Barbara Windsor's Clubland

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0120120614

Barbara Windsor takes us on a tour of the famous (and infamous) London nightclubs of yesterday.

After the First World War was over, the 20th century needed more fun and in London you could get it, but only during business hours. The problem was the licensing laws. Even the most riotous evening would come to a sudden end when the pubs and bars closed. That's when nightclubs opened their doors offering food, drink and entertainment into the early hours. But even then they often fell foul of the law for trying to satisfy their rich, insatiable customers and selling alcohol after hours.

Premises were regularly raided and club owners often found themselves in court with fines to pay and some even went to prison for flouting the law. Often they were forced to close down entirely and open up elsewhere. It was a glamorous world where trouble was never far away, everyone dressed up for the evening, and where ladies had to be accompanied by a man and were forbidden to wear trousers!

Famous night spots in Mayfair and Soho from the 20s to the 60s included The 43 Club, The Nut House, The Stork, The Pigalle, The Astor, Churchill's, Winstons, The Edmundo Ros Club, Danny La Rue's, The Colony, The Talk Of The Town, The Gargoyle, The Establishment...and those are just some of the more famous venues!

In this two-part series, we'll meet some of the most colourful nightclub operators and personalities from almost a century of nightlife, including Ma Meyrick, Al Burnett, Bertie Green, Harry Meadows, Bruce Brace, Edmundo Ros and Peter Stringfellow. We'll also hear from many famous artistes and musicians who began their illustrious careers in nightclubs over the years including Victor Spinetti, Amanda Barrie, Sandra Caron, Lionel Blair, Una Stubbs, Fenella Fielding, Ruth Allen, Laurie Holloway, Brian Dee, Kenny Clayton and Danny La Rue (later a club owner himself).

Look out for the rather large dancing Swedish gentleman in long earrings, the Dwarf with the gun, and the stripper who couldn't get out of her costume. All larger-than-nightlife is here!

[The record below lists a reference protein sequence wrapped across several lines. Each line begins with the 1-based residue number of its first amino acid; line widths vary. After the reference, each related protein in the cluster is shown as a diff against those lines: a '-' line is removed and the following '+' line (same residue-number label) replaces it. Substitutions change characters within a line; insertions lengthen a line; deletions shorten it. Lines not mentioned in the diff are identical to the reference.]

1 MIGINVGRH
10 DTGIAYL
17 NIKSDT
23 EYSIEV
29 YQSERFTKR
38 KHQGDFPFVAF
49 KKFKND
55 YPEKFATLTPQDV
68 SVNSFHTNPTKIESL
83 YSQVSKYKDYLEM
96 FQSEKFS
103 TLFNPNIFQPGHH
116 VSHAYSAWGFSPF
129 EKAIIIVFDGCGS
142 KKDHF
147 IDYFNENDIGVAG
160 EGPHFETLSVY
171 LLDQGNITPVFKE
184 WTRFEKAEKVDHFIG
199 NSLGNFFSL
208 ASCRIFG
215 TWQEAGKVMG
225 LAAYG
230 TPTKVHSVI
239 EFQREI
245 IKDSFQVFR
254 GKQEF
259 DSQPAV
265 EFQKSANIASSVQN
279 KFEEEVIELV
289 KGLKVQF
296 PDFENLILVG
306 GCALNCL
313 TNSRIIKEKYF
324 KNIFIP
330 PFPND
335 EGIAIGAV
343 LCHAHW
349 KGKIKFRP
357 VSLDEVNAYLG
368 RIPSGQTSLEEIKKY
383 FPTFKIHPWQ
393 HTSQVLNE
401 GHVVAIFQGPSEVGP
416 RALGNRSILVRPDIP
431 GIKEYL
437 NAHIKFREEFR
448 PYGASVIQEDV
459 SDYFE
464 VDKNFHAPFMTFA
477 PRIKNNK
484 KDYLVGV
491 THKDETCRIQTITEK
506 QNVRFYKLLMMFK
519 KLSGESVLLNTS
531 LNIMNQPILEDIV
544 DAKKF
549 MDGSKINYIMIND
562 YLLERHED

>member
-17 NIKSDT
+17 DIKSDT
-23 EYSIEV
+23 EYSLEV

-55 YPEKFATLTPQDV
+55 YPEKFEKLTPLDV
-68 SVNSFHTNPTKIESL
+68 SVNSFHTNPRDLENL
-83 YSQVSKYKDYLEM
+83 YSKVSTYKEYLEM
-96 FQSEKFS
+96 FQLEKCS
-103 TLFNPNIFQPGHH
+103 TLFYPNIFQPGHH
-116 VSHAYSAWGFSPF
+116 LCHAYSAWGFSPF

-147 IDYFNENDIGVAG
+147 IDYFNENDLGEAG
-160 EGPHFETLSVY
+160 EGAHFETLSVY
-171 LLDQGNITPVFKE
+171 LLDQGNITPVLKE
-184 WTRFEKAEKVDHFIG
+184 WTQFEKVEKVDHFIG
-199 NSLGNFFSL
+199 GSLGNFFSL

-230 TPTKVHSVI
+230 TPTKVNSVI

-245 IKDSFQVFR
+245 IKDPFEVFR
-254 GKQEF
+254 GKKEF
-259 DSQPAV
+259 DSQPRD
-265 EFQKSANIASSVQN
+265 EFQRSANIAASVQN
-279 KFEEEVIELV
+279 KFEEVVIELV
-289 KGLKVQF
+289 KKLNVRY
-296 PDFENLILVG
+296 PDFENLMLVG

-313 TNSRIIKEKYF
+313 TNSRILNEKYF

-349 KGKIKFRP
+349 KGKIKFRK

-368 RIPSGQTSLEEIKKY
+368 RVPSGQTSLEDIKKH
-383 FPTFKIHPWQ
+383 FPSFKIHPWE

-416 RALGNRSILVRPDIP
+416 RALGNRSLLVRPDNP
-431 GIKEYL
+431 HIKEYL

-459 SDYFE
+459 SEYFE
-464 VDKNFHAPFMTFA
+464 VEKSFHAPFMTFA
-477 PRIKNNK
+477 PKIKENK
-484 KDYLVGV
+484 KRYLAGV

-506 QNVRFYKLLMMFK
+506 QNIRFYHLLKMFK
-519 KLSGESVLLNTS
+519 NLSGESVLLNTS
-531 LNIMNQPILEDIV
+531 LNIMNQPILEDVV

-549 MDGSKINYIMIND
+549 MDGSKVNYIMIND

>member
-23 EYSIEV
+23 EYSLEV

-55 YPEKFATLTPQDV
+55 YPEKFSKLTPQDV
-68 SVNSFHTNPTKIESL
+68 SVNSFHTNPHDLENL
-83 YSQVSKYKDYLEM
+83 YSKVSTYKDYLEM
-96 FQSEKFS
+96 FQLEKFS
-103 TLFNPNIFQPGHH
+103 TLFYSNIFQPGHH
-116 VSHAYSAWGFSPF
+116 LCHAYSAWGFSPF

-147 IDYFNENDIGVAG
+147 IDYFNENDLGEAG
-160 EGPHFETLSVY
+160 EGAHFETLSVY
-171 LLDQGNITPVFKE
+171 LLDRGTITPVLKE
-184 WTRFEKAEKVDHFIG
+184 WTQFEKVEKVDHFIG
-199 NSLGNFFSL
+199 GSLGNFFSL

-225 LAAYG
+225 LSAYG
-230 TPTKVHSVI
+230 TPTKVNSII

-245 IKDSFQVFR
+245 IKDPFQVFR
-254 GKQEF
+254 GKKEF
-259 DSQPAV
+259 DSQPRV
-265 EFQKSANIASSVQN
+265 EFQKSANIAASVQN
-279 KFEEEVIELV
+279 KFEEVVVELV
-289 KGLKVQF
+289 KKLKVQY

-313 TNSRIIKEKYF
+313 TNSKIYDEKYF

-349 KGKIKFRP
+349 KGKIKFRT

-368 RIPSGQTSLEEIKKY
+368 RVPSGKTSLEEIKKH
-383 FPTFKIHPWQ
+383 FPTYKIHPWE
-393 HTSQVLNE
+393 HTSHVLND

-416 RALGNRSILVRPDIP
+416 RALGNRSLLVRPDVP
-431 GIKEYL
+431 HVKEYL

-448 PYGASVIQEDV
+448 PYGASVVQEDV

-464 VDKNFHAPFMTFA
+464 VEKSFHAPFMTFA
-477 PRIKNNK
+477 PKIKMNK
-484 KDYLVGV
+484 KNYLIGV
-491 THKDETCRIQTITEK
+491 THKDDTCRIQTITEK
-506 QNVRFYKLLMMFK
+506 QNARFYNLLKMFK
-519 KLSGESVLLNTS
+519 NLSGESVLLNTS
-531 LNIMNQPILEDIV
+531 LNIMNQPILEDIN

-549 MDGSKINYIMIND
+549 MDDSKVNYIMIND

0120120614

Barbara Windsor takes us on a tour of the famous (and infamous) London nightclubs of yesterday.

After the First World War was over, the 20th century needed more fun and in London you could get it, but only during business hours. The problem was the licensing laws. Even the most riotous evening would come to a sudden end when the pubs and bars closed. That's when nightclubs opened their doors offering food, drink and entertainment into the early hours. But even then they often fell foul of the law for trying to satisfy their rich, insatiable customers and selling alcohol after hours.

Premises were regularly raided and club owners often found themselves in court with fines to pay and some even went to prison for flouting the law. Often they were forced to close down entirely and open up elsewhere. It was a glamorous world where trouble was never far away, everyone dressed up for the evening, and where ladies had to be accompanied by a man and were forbidden to wear trousers!

Famous night spots in Mayfair and Soho from the 20s to the 60s included The 43 Club, The Nut House, The Stork, The Pigalle, The Astor, Churchill's, Winstons, The Edmundo Ros Club, Danny La Rue's, The Colony, The Talk Of The Town, The Gargoyle, The Establishment...and those are just some of the more famous venues!

In this two-part series, we'll meet some of the most colourful nightclub operators and personalities from almost a century of nightlife, including Ma Meyrick, Al Burnett, Bertie Green, Harry Meadows, Bruce Brace, Edmundo Ros and Peter Stringfellow. We'll also hear from many famous artistes and musicians who began their illustrious careers in nightclubs over the years including Victor Spinetti, Amanda Barrie, Sandra Caron, Lionel Blair, Una Stubbs, Fenella Fielding, Ruth Allen, Laurie Holloway, Brian Dee, Kenny Clayton and Danny La Rue (later a club owner himself).

Look out for the rather large dancing Swedish gentleman in long earrings, the Dwarf with the gun, and the stripper who couldn't get out of her costume. All larger-than-nightlife is here!

02 LAST20120621

Barbara Windsor concludes her tour of the famous (and infamous) London nightclubs of yesterday.